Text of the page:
|Publication number||US5178379 A|
|Application number||US 07/734,420|
|Publication date||12 Jan 1993|
|Filing date||23 Jul 1991|
|Priority date||23 Jul 1991|
|Also published as||CA2074207A1, CA2074207C, DE4224355A1|
|Publication number||07734420, 734420, US 5178379 A, US 5178379A, US-A-5178379, US5178379 A, US5178379A|
|Inventors||Robert J. Edwards, Kenneth W. Lowell|
|Original Assignee||Pitney Bowes Inc.|
|Export Citation||BiBTeX, EndNote, RefMan|
|Patent Citations (14), Referenced by (58), Classifications (16), Legal Events (6)|
|External Links: USPTO, USPTO Assignment, Espacenet|
The present invention relates to a collating machine and more particularly to a collating machine having the capability of stacking material to form large collations for further processing in an inserting machine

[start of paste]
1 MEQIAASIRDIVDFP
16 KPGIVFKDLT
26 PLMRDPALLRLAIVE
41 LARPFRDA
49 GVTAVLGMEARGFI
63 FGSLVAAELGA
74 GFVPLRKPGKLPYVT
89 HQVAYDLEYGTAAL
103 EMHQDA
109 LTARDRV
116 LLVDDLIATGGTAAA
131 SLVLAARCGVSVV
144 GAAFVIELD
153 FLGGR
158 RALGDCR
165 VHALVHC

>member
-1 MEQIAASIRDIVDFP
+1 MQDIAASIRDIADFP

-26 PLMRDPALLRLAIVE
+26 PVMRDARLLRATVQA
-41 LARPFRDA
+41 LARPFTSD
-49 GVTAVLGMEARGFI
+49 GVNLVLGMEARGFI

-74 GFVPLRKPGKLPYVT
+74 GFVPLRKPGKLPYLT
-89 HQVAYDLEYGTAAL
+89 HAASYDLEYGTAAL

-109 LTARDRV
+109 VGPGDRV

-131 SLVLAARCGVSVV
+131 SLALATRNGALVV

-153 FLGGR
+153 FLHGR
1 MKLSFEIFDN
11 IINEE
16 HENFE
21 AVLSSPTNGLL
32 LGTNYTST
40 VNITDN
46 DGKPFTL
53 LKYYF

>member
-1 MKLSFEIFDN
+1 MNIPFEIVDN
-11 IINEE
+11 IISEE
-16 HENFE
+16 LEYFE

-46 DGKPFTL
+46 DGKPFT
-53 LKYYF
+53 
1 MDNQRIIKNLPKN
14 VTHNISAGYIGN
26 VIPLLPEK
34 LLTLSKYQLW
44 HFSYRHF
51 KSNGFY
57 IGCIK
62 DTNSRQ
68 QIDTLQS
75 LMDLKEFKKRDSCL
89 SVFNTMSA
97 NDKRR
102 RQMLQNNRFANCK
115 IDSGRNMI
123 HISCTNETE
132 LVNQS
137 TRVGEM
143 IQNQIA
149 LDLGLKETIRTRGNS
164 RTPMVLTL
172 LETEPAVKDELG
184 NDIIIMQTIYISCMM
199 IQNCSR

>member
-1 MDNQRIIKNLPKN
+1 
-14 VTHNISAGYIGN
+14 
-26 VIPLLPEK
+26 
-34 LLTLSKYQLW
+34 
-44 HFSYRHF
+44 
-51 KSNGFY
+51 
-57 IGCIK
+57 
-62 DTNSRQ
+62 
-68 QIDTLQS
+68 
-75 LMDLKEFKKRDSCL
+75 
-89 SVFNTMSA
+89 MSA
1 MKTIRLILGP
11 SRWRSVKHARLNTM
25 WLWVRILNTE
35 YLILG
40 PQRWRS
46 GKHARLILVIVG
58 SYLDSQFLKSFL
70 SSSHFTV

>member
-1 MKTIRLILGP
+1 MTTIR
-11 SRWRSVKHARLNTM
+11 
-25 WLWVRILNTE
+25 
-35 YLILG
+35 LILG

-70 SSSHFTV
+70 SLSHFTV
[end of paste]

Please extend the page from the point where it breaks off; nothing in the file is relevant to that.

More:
Collating machines accumulate documents, for example, burst or cut documents from a continuous, perforated web which is fed into the machine and guided towards a path for further processing, such as folding and insertion into envelopes. In inserter systems, such as the Pitney Bowes 8300 Series Inserters, collating machines are used in-line with other paper handling equipment as a means of assembling a plurality of sheets of paper into a particular, desired packet prior to further processing, which may include additional collating, folding and inserting. In a typical paper handling sequence involving an initial output consisting of a plurality of sheets of paper, to be later combined with subsequent output from other sheet feeding devices situated downstream, the initial output is fed from a first feeding device, for example, a burster or cutter, seriatim to the collator, which collates the output into desired packets. Each packet may then be folded, stitched or subsequently combined with other output from document feeding devices located downstream thereof and ultimately inserted into a mailing envelope. For further background, reference can be made to U.S. Pat. Nos. 3,935,429, 4,547,856 and 4,733,359.